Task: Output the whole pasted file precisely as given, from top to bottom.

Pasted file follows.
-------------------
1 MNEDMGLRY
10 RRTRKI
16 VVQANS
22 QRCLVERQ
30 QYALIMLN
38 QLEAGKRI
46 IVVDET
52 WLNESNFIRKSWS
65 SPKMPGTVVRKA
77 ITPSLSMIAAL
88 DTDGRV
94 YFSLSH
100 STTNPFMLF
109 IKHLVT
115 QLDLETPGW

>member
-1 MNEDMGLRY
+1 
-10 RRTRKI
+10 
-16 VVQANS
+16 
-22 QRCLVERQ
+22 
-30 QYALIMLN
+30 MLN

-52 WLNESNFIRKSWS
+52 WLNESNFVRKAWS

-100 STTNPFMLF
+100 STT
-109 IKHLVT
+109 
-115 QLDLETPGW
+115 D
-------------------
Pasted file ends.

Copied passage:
1 MNEDMGLRY
10 RRTRKI
16 VVQANS
22 QRCLVERQ
30 QYALIMLN
38 QLEAGKRI
46 IVVDET
52 WLNESNFIRKSWS
65 SPKMPGTVVRKA
77 ITPSLSMIAAL
88 DTDGRV
94 YFSLSH
100 STTNPFMLF
109 IKHLVT
115 QLDLETPGW

>member
-1 MNEDMGLRY
+1 
-10 RRTRKI
+10 
-16 VVQANS
+16 
-22 QRCLVERQ
+22 
-30 QYALIMLN
+30 MLN

-52 WLNESNFIRKSWS
+52 WLNESNFVRKAWS

-100 STTNPFMLF
+100 STT
-109 IKHLVT
+109 
-115 QLDLETPGW
+115 D